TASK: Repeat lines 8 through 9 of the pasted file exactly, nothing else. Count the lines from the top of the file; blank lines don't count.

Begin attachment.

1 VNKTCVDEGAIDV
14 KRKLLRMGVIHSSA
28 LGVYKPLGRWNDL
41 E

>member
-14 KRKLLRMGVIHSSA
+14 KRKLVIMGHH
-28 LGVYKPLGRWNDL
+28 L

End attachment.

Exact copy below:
-28 LGVYKPLGRWNDL
+28 L